Ivanka Trump is out with a new book today, and the initial feedback has not been good. Already, some women referenced in Women Who Work: Rewriting the Rules for Success are demanding retractions, and now the New York Times is out with its review.
“[T]he book is not really offensive so much as witlessly derivative, endlessly recapitulating the wisdom of other, canonical self-help and business books,” wrote renowned book critic, Jennifer Senior.
“This is the sort of feminism that drives some women bananas, having less to do with structural change than individual fulfillment and accessorizing properly; perhaps it can even be achieved by wearing her fine jewelry or apparel, which she repeatedly mentions throughout the book (as well as her family’s tremendous hotels).”
Senior has plenty of pithy things to say about the faux profundities in Ivanka’s “strawberry milkshake of inspirational quotes,” but she also knows that hackneyed self-help books by B-list celebrities are a dime a dozen. Like with those other self-serving knock-offs, it is clear to Senior that the goal of the book is “extending the Trump brand.”
Ivanka Trump, however, is no B-lister. She is a billionaire heiress and special assistant to the President of the United States, and her lack of perspective is what most troubles Senior. She writes:
“But a class bias at some point begins to reveal itself… when she identifies grocery shopping as neither urgent nor important. (Do the groceries just magically appear in her fridge? Oh, wait. They probably do.) It’s in her confession that ‘honestly, I wasn’t treating myself to a massage or making much time for self-care’ during the 2016 campaign. (Too busy.)”
Even in her support for paid parental leave (support which has yet to transition from talk to action in her White House role), Ivanka seems almost defiantly detached from the realities of working women:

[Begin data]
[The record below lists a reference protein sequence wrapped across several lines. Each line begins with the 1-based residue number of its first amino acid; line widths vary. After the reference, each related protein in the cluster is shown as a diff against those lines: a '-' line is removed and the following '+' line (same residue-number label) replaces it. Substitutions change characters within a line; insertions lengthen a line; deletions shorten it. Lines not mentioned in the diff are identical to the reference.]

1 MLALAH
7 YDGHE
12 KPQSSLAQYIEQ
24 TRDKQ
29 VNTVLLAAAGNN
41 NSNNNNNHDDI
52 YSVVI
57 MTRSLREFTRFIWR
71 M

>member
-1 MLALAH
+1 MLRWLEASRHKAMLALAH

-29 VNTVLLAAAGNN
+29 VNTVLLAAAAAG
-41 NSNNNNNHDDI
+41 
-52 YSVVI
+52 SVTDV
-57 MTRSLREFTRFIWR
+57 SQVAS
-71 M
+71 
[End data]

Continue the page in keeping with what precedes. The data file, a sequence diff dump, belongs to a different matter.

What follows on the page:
“By the time Trump gets to her primer on maternity leave, she is, consciously or not, addressing an imaginary cohort of upper management and C.E.O.s. Back at work, she expects you to have a team. It is amazing how many times “Women Who Work” talks about the importance of Your Team. There are more teams in this book than there are in the N.F.L… She adds that you should ‘Find someone trustworthy and capable on your team to act as a gatekeeper once you go on leave.'”
Women Who Work seems to perfectly encapsulate a privileged daughter who tries to appeal to an electorate and consumer base by making hollow, palatable statements to soften her father’s destructive acts. Ivanka is obviously no innocent bystander. She is not only profiting off the recklessness of the Trump regime, she is helping to enable it.
It will take more than this book to disguise those facts. Senior’s review makes that clear, and is worth reading in its entirety.
Sheila Norton is a writer with ten years of Capitol Hill experience. Subscribe to the OD Action email to get all the hottest news delivered right to your inbox every day at www.odaction.com